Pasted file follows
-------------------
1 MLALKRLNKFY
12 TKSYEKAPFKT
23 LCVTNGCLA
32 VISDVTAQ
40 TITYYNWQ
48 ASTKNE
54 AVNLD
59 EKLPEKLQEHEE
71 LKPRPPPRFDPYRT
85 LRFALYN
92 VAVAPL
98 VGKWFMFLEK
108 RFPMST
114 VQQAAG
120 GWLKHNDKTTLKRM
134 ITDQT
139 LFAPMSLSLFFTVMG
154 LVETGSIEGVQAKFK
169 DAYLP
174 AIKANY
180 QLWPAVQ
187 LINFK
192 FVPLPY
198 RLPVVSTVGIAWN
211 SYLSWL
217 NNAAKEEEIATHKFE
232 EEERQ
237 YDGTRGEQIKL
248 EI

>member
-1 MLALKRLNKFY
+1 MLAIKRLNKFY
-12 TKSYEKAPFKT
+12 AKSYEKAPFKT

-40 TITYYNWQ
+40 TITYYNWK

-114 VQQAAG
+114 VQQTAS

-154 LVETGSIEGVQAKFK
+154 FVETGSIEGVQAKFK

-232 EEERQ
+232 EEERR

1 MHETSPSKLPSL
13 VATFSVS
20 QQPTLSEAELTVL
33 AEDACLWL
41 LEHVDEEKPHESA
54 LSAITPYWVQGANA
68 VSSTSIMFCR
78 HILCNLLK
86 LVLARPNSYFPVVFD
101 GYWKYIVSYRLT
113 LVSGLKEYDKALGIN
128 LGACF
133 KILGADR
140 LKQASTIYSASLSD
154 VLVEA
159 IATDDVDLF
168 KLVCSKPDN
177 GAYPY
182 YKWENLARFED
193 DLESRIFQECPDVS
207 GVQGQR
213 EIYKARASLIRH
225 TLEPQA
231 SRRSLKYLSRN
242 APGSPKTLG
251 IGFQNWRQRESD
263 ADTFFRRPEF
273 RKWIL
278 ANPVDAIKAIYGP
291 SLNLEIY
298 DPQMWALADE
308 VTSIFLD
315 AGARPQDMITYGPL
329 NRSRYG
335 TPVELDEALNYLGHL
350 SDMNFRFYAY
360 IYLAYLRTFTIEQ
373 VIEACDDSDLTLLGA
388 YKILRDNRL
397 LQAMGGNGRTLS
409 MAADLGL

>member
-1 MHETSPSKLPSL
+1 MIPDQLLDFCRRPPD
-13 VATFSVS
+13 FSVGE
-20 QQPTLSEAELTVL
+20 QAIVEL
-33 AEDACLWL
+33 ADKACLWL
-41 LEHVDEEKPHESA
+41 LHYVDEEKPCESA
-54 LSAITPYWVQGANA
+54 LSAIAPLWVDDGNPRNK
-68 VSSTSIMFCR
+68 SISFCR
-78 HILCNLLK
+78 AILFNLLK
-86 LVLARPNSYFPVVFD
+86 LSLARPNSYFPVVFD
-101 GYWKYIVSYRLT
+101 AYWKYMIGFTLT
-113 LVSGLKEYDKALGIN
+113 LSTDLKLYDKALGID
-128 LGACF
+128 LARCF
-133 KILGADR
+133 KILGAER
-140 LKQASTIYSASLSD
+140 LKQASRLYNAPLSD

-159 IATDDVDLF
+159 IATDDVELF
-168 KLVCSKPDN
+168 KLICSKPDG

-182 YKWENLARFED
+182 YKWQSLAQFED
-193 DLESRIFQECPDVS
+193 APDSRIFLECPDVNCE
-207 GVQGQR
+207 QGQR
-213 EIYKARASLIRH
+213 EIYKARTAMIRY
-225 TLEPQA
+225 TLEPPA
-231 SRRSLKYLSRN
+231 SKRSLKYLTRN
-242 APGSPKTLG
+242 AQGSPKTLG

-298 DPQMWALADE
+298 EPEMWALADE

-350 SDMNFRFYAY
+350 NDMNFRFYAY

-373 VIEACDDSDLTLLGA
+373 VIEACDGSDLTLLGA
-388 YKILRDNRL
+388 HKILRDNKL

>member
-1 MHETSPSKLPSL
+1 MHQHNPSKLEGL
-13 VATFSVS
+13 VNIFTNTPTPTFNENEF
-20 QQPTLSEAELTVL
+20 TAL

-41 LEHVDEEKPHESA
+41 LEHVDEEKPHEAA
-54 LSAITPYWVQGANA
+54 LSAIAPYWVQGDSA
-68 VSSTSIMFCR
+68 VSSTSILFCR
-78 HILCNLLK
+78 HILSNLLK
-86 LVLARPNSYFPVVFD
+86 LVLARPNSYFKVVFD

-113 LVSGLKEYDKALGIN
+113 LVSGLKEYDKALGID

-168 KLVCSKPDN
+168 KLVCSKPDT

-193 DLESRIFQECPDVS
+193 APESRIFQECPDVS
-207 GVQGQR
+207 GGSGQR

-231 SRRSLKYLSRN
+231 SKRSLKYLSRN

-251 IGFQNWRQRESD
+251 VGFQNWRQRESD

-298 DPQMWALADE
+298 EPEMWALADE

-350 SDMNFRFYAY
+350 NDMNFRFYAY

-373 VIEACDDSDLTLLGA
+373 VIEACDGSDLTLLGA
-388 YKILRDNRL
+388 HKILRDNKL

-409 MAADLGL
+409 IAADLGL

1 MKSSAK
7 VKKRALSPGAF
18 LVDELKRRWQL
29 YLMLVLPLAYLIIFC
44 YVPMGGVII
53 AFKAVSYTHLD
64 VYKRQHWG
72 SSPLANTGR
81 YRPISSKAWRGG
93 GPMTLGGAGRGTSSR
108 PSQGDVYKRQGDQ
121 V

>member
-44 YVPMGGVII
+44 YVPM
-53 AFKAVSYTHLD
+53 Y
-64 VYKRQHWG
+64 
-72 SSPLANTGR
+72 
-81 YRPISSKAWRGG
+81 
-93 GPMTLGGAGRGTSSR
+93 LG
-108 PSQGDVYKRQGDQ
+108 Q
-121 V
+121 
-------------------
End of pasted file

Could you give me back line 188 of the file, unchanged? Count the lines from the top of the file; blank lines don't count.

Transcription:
108 PSQGDVYKRQGDQ